Thanks - I hadn’t come across a coherent explanation from Apple re: the ‘nclc’ tag. It’s funny, I’m normally trying to do whatever I can to prevent Quicktime from doing anything too clever on playback, precisely because we have no knowledge of how a client intends to consume a deliverable, outside of whatever specs they may or may not give us. It’s never fun being the one to have to explain why the same deliverable looks different when played back on Quicktime X vs 7, or on a Mac vs PC, Premiere vs FCP, VLC vs whatever. Likewise, in Nuke, the only way to “safely” view a display-referred quicktime is to bypass the display transform and set the read node’s transform to “Raw”.
In any case, it’s very difficult to control for incorrectly / inappropriately / unintentionally set metadata when writing Quicktimes, just as it is difficult to control for how that metadata is or isn’t handled by the playback application. It’s kind of like handling DPX metadata or trafficking CDL values – you need a plan for these things – ideally, something describable via CLF or ACESClip.
Using iPads to view QuickTimes makes perfect sense, and I often advocate the same thing; and I’m not really against the idea of describing a viable workflow for using iPads – there’s lots of real-world value in that. But that would require a conscious decision to either delve into the nuances of QuickTime encoding for iPads, or to not open that can of worms. Either way, it’s a slippery slope to a conversation, possibly even a project, well outside the scope of ODT applications.
It’s really a much broader existential question – if ACES provides ODTs for idealized physical devices, should ACES provide something akin for video encoding – reference ffmpeg flags for HEVC, codec settings for ProRes, etc – such that accurate LMTs could be derived to accurately simulate one device on another? Would vendors be willing / incentivized to contribute whitepapers, code, ffmpeg flags, device or application characteristics, advice? Whose responsibility would it be to maintain a best-practices document like this? Where does ACES end and consumption begin?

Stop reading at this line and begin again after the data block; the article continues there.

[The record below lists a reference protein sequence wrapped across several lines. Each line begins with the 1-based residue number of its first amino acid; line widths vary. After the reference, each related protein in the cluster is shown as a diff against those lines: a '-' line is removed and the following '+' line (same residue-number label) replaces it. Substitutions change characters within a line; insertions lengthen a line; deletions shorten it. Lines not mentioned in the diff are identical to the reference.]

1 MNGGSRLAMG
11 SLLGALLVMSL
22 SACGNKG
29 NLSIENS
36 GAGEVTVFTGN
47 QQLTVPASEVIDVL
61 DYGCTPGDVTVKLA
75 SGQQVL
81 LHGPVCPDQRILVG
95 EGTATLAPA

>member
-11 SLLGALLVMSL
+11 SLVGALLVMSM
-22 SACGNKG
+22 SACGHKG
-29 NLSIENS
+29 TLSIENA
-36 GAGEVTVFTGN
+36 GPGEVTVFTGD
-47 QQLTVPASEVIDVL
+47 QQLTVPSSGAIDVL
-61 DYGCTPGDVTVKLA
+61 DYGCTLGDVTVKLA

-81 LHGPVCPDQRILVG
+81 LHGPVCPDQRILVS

I do think there’s an opportunity to describe iPad-based workflows here, but I’d be sensitive to the qualitative difference between signal encoding and file encoding – for a document like this, maybe acknowledging such a difference is enough, and the rest can be left as an exercise to the reader. (Although I’d again argue that this would be a missed opportunity to solicit vendor involvement, seeing as ACES positions itself as the vendor-agnostic, supremely capable, all-singing, all-dancing modernist color encoding of tomorrow ). If you guys need another block for the diagram, I’d be happy to provide acronym options.
I’d be curious to know what you guys are doing in terms of calibration – and if we’re doing something different, I’d be equally curious about what that would imply. I’ll grill one of the engineers at work for specifics, in terms of device settings and exact calibration white point (in cie1931 values).
But that we’re even having this conversation is why I wanted to bring up the Judd Vos thing in the first place. How can / to what end should ACES facilitate communication or declaration of device-specific settings, or facility-specific practices? CLF seems like the appropriate place to characterize and describe device / facility specifics, I think. Could be a good way to share just enough information between vendors without crossing into IP territory, creative whitepoints nonwithstanding.